He argues that he refuses to offer quick tax cuts that he can’t fund, because they would be inflationary. Well, they would be inflationary if they increased the supply of money; without a growth plan, and if he refuses to cut spending, he can fund his tax cut only by borrowing money. History relates that that would cause inflation. This brings us to the danger in his opponent’s taxation plans. Ms Truss wants immediate tax cuts, recognising that a true Conservative government must do that to honour its contract with its voters and the country. In the short term she admits she will have to borrow to do this, which has invited an avalanche of criticism precisely because of the inflationary risks of such a policy. Lord Lawson has intimated that Mrs Thatcher would never have done this and, indeed, history bears him out.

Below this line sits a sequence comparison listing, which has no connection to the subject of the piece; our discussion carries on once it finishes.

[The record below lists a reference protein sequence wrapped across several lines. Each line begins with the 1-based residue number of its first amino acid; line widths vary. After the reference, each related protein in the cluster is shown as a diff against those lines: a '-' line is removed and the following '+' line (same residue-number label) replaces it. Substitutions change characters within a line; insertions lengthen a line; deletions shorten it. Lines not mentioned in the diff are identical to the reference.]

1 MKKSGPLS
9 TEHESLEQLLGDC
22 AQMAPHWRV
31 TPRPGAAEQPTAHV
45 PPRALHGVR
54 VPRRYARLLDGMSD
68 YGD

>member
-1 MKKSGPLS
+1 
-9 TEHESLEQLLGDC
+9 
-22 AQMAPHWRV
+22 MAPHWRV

Ms Truss wants to scrap the Corporation Tax rise, reverse the NI increase, review inheritance tax and remove for two years the green levy from energy bills. This is all instinctively appealing to Tories: but only if properly funded. That means cutting public spending, which means cutting the public payroll, or welfare spending, something she is loath to admit.
The hard choices her admirable intentions entail require an iron Chancellor. That is why a substantial group of her parliamentary supporters are asking her to give Sir John Redwood the job. Sir John is the cleverest man in the Commons. His blog is a fount of economic wisdom and Ms Truss appears to have imbibed it. However, his intellect and austere manner terrify lesser beings – which is why his career has been largely on the back benches.
We have had too many mediocrities in cabinet. Mr Sunak is wrong to suggest that taxes must stay high for a while. If cuts can be funded there is no reason to leave them at their present damaging level. But if Ms Truss is to prove him wrong, she will need a chancellor of vision, ruthlessness and steel-like toughness.